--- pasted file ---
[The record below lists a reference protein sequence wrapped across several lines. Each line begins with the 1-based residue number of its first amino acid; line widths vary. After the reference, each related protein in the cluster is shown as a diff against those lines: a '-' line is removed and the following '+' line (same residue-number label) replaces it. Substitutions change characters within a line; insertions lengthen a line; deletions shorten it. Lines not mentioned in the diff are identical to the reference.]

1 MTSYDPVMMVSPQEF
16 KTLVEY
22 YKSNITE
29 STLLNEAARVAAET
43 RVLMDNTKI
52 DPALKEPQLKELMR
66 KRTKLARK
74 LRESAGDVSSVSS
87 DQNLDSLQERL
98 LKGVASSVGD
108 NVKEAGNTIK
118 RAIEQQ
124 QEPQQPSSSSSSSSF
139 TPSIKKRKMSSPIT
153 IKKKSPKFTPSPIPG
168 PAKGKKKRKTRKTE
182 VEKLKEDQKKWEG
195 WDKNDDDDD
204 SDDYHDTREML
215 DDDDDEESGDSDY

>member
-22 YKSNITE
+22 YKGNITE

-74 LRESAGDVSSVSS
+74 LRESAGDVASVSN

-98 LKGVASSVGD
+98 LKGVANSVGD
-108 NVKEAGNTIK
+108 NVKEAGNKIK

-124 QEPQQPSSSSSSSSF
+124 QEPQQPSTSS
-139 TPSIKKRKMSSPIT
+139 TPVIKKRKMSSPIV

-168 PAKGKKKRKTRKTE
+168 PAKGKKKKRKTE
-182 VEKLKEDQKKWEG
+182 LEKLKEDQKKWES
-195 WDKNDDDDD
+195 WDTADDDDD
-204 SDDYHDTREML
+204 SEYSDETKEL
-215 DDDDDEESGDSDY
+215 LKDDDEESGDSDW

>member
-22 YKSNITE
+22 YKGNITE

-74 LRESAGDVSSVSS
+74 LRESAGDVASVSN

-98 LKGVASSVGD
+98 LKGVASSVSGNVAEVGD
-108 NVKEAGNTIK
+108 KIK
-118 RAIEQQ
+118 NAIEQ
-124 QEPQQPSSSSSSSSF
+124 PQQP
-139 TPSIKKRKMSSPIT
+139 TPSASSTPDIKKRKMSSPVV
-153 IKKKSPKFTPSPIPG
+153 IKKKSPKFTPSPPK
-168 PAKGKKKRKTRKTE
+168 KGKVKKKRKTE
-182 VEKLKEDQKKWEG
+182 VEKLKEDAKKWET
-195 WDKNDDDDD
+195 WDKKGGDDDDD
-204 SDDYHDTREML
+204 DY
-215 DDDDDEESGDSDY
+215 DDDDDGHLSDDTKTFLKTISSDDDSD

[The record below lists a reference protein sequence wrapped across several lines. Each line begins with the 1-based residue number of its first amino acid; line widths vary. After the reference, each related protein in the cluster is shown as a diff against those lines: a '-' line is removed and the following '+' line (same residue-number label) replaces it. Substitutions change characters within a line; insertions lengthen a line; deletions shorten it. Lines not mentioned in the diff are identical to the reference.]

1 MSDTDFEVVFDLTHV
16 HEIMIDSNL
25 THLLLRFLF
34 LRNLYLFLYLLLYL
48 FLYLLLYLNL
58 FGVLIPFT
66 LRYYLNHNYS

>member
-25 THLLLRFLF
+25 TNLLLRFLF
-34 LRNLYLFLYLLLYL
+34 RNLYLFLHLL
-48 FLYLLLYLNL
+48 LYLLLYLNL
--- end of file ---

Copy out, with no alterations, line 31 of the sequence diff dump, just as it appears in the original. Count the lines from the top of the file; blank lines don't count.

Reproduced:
-124 QEPQQPSSSSSSSSF